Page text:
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Tell me if any of this sounds familiar:
It’s 4:00 p.m. and you find yourself in the kitchen. You’ve checked the meal plan, and today’s the day you’re going to try something new. Now, it’s nothing crazy, like mussels in wine sauce or osso busco. You have kids, after all, and it’s Tuesday. Still, it’s a bit of a stretch. Maybe it’s a new marinade for the chicken. Maybe you’re finally going to try that kale salad that all the food bloggers swear their kids devour like vegetable candy. Maybe you’re going to take that convenience meal everybody in your family loves, like Hamburger Helper, and make a homemade version of it. Whatever the scenario, you’re feeling good, on top of things. You even break out a glass of wine while you cook, and put on a cute apron. The dirty bowls, pans and cutting boards pile up, but you don’t care. You’re making dinner for your family! You present this lovely meal to your family and wait for the compliments to pour in. Instead you hear:
“I like the Target meatballs better.”
“I don’t like chicken anymore.”
“I tried it. I don’t like it.” (After the new thing touches approximately one tastebud.)
Perhaps it’s 5:30 p.m. and it’s been a crazy day. Everyone is just rolling in and there’s still another shift of stuff to do: homework, walk the dog, a load of laundry, baths and books. You’ve got this, though. A few weeks ago, you were feeling good, on top of things. You made an extra batch of pasta sauce/homemade chicken fingers/pulled pork and stashed it in the freezer. You even remembered to set it out to thaw this morning. It’s rushed, and there’s box mac-and-cheese and a few sad baby carrots as a side, but you made dinner for your family! You present this perfectly adequate meal to your family and wait for the satisfaction to commence. Instead you hear:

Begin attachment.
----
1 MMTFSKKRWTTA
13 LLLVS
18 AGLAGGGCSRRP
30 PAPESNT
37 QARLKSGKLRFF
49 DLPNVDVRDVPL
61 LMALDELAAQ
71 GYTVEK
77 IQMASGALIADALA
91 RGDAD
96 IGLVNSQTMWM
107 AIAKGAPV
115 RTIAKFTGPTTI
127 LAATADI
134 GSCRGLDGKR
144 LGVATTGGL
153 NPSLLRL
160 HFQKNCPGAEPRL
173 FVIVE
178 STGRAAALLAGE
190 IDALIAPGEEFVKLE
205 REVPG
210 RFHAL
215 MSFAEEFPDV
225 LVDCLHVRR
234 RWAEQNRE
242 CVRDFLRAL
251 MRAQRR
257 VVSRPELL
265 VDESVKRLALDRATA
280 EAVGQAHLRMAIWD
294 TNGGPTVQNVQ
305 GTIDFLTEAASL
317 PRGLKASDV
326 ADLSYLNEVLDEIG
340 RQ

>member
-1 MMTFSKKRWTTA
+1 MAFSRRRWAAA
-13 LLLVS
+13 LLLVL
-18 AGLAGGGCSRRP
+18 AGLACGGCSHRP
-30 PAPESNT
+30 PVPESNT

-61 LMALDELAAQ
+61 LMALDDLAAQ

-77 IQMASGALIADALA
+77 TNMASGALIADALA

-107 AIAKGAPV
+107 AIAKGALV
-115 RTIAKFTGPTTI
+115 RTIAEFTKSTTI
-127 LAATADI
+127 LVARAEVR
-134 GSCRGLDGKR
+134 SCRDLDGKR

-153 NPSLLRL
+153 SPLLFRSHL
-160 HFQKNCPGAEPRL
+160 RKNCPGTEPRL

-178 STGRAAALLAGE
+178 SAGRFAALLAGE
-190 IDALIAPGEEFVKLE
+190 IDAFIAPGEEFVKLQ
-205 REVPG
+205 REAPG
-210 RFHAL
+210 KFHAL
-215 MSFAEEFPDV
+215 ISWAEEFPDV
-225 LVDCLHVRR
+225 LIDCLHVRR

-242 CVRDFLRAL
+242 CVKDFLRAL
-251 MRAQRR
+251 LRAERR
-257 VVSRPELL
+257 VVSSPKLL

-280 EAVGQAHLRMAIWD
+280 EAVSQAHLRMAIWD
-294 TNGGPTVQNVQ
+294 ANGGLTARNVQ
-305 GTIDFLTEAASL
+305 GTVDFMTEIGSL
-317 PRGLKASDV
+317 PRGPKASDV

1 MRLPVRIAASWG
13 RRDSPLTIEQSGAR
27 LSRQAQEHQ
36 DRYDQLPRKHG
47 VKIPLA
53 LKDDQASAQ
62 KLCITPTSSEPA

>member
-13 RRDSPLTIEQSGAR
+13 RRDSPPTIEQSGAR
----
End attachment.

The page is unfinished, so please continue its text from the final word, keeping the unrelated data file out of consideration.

“There’s too much sauce on my pasta. It tastes like tomatoes.”
“I don’t like chicken anymore.”
“I liked barbecue sauce last month. Now it’s too spicy.”
Or maybe it’s 6:30 p.m. and you just got home from basketball. Everyone clamored for fast food, but you held tight. The eating out budget is getting slim, and you know you can do better at home, even if it’s convenience food you heat up yourself. You’ve got a decent frozen pizza/all-beef organic hot dogs/chicken nuggets ready to go. It’s not ideal, it’s not super healthy, it’s chips and apple slices as a side, but it’s fast and cheap. You present this loose definition of dinner to your family and wait for the cheers from the kids for the kind of meal they dream of eating every day. Instead you hear:
“Oh, this is all we’re having? Are we missing another side or something” (This would be The Husband.)
“I don’t like hot dogs anymore”
“I like you’re homemade pizza, not this one.”
If the rumblings I hear at the bus stop, book club, and on Facebook are true, then you’ve been there, too. You’ve felt my dinnertime pain as well. I don’t care what your work/life balance is, how old your kids are, how much or how little they’re willing to eat, feeding a family day in and day out is hard. We all seem to struggle with one or many aspects of it any given late afternoon. Until I had kids, I never realized the fear and dread the simple phrase, “What’s for dinner?” could strike in a parent’s soul.
If you’ve ever been to my house, you’ve probably seen the dry erase meal planning board on my fridge. For years now, I’ve dutifully set aside an hour or so every week to plan the meals for the week and make a grocery list. It’s part of my weekly routine. Through ages and stages, busy seasons, summers and winters, I’ve kept at it. But why? Why do I continue to make such an effort for a meal that’s often over in a fraction of the time it took to plan and execute, and that’s often received with grumbles instead of glory?
Because dinner matters. It matters in all the ways you think it does, and in a hundred tiny ways you could never anticipate.
It matters because you need to eat. Plain and simple, you need to eat every day. By taking the time to sit down with your family, no matter what’s on the table, you demonstrate that food is important and that it’s meant to be consumed (mostly) slowly and sitting down (or at least with some part of your body touching a chair).
It matters because it might be the only time of the day you and your family gather in one place and have a few minutes to look each other in the eye. For us and our schedule, this meal is dinner. Maybe in your family it’s breakfast or lunch or a late evening snack. Whenever it is, having everyone sit down together a few times a week is a powerful little thing.